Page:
Public and Private Commemoration of the British battle in Flanders
As Stephens argues, war memorials often are “heavily contested places.” The same is true for the Menin Gate. Opposers condemned the apparent – and political – glorification of war, enhanced by the gate’s triumphal arch form. But while Blomfield might indeed have wanted to demonstrate that the British Imperium was still standing, even after the Great War and all related loss, the Imperial War Graves Commission tried to counter this idea of war glorification from the beginning, since this would have been an insult to all those whose name is engraved in the walls: “This is not an Arc de triomphe, but a gateway of eternal memories, a shrine of the might of the British Empire, and perhaps, when millions of our people have seen it and read some of it, it may be the gateway of “Never again”.” Morever, the memorial was imperative in facing the problem of forgetting. While those soldiers who had returned from the front line did not need a monument to remember the missing, “posterity did need it if their memory was to be transmitted to further generations.” The names, engraved in the walls of the gate, added to this transmission. People were able to see them and to touch them and, according to Susan Stewart, “tactile perception involved a particular type of ‘remembering’, as we touch with sensitive parts of our body so that there is the contact itself bringing to life the object”
While the Menin Gate Memorial itself often was criticized for its (too) political nature, it was sometimes argued that the Last Post Ceremony was not ‘official’ enough. The ceremony was initiated by people of the town of Ypres (it is a Belgian initiative, not a British one). The buglers did (and do) not wear a uniform, to stress the fact that there is no involvement of policy makers whatsoever – not even financially. People consider the ceremony as a warning never to engage in war again, as a call for peace. Others think of it as too militaristic and static. Be that as it may, up until today, the Last Post Association is in charge of the ceremony – keeping it alive and ensuring that the Last Post is performed at least once for every fallen soldier.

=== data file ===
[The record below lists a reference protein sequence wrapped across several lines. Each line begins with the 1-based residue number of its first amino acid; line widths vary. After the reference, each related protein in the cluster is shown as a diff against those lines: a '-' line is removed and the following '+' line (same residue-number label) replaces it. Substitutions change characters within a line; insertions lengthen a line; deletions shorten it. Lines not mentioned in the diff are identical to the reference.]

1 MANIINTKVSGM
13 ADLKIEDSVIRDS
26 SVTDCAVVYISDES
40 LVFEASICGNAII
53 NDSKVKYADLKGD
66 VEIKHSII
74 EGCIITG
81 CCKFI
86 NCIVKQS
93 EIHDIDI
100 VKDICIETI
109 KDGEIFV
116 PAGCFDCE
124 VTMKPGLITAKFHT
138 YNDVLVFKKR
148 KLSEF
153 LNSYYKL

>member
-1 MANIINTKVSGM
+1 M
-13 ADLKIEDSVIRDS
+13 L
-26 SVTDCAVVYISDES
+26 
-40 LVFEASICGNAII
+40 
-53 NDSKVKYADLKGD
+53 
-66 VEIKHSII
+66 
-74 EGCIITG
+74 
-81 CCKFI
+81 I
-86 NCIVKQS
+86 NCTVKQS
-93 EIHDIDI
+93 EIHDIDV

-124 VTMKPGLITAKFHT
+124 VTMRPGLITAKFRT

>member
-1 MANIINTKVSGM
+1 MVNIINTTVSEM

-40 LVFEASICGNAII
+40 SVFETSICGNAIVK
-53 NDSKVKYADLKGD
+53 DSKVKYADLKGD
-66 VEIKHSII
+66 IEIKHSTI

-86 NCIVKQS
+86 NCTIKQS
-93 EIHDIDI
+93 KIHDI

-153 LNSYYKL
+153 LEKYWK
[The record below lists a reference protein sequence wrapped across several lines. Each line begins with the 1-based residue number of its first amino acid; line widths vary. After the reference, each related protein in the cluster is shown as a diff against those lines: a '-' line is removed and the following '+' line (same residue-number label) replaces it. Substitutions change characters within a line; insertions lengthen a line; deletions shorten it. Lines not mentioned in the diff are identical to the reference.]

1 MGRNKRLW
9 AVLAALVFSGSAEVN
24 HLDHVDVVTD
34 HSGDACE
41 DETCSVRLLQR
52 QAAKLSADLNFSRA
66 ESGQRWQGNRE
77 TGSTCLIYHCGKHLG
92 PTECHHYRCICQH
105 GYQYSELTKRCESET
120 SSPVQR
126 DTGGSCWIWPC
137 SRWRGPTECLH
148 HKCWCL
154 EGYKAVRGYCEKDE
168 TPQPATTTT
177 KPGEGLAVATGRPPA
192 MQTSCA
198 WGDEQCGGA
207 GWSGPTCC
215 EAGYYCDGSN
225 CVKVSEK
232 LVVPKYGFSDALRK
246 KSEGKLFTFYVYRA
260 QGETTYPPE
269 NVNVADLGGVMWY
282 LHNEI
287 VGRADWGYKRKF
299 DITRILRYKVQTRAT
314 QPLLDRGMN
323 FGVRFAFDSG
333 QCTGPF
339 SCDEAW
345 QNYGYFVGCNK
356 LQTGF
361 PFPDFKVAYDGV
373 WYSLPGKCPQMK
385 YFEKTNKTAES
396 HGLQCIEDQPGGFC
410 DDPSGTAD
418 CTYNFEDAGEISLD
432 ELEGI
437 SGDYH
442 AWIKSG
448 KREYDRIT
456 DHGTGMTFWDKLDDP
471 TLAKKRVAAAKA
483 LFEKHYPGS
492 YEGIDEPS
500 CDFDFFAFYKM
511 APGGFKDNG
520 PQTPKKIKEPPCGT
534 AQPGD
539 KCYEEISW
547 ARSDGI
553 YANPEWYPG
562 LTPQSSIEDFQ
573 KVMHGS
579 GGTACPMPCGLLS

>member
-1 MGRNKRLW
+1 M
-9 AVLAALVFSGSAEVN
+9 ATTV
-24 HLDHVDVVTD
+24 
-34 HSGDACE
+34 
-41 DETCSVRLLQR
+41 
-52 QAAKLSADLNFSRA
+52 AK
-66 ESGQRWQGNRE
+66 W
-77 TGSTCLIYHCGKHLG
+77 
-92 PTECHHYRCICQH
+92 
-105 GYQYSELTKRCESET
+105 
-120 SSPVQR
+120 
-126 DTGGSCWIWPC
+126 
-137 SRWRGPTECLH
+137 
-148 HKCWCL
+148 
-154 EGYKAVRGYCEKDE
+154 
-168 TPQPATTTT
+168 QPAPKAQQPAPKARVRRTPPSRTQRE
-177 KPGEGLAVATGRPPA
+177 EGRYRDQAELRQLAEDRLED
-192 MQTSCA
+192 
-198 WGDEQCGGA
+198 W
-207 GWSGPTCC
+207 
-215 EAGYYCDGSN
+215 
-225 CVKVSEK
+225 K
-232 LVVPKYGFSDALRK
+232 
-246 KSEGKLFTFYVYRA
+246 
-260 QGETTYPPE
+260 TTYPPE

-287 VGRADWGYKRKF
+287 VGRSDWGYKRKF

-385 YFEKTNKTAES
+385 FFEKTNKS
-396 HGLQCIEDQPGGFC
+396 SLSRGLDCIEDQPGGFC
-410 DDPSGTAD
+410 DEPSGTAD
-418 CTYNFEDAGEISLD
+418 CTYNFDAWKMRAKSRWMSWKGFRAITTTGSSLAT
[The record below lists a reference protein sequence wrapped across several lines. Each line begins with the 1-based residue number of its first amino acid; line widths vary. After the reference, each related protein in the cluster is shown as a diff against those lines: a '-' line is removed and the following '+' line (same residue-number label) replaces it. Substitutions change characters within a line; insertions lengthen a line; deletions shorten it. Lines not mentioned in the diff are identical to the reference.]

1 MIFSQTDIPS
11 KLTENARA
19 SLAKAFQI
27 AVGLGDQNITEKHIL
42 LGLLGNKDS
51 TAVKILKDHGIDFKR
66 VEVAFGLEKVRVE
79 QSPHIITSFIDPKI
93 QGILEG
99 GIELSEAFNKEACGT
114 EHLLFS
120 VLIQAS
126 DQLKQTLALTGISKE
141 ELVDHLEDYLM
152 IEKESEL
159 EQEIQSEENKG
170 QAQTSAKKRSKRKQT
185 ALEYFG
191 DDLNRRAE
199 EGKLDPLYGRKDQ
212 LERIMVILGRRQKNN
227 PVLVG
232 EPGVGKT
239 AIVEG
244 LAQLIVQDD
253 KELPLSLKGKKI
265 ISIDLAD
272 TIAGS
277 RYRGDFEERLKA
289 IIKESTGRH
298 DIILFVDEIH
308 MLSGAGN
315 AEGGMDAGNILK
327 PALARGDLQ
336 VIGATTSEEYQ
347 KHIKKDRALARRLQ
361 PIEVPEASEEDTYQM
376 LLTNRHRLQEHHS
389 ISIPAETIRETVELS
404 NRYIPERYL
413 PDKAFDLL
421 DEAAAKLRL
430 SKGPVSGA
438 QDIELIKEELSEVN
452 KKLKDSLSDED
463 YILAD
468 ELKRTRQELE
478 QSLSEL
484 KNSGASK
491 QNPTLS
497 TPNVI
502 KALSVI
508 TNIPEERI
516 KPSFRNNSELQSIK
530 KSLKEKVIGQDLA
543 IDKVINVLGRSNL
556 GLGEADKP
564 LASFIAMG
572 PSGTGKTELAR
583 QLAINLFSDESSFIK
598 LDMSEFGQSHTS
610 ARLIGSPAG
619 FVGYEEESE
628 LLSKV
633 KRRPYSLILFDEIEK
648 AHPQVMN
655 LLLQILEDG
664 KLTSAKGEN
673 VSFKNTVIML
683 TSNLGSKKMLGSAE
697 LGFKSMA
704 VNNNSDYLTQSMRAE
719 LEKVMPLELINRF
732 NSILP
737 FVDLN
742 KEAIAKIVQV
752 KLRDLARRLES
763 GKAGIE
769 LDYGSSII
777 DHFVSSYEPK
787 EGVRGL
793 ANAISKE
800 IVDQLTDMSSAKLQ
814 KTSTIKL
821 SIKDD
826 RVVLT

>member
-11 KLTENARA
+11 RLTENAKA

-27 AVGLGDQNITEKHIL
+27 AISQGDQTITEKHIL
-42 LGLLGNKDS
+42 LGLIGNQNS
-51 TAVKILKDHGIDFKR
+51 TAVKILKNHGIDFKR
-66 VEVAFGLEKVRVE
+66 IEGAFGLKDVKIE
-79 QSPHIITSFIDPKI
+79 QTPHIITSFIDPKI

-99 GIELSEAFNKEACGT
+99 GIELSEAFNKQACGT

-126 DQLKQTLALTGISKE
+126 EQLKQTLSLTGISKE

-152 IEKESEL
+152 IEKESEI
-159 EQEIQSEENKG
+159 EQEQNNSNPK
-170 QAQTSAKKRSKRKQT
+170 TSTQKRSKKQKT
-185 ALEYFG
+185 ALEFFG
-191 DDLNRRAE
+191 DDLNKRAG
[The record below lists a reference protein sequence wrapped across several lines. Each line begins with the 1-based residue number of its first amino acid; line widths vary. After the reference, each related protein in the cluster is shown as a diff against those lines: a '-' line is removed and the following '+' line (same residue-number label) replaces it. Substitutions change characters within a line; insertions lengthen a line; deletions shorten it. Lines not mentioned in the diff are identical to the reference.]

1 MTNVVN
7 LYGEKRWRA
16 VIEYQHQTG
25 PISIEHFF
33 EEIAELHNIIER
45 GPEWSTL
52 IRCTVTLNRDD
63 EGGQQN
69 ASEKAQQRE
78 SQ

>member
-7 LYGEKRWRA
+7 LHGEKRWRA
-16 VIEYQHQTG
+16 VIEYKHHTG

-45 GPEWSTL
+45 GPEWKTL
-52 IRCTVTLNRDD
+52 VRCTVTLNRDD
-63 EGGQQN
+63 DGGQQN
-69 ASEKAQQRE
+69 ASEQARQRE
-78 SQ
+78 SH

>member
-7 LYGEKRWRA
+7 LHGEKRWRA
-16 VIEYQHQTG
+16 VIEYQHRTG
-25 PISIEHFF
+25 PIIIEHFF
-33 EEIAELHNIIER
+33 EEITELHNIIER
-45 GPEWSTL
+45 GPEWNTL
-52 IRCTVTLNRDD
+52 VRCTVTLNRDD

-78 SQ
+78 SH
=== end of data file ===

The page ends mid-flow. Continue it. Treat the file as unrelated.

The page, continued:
Finally, the concept of pilgrimage should be mentioned when discussing the commemoration of the battles of Flanders Fields in Ypres. Several British and Commonwealth organizations arranged tours to Ypres for (mostly) mothers and wives of those who were missing. As demonstrated by Lloyd “pilgrimage was an important part of the remembrance process. Touching or seeing the names of relatives was an emotional experience” Over the past nine decades, millions of people have visited the Menin Gate, touched, or even kissed, the names of their missing relatives and witnessed the Last Post ceremony. One could argue that the Menin Gate (accompanied by the Last Post Ceremony) has become a memory place, a distinctive space that was designated “as a site of significant memory for a collective Memory places are destinations; they typically require visitors to travel to them.” This rather touristic aspect can be considered a threat to the understanding of the past, although it also provides opportunities to keep the memory alive and to pass on this knowledge to future generations. Notwithstanding these critical notes, it is a fact that both the monument and the ceremony are an integral part of the Ypres community. While several opinions about the memorial exist (and have always existed), the memorial takes up an undeniable space in town.
Exactly the opposite is true for Arnot’s letters. No travel is required to access these letters, not now and not when they were published originally. Consequently, the aspect of pilgrimage does not apply to this type of source. One can read these letters within the confinement of his own environment. This make for a feeling of safety, but most probably also for a less outspoken feeling of connectedness and understanding.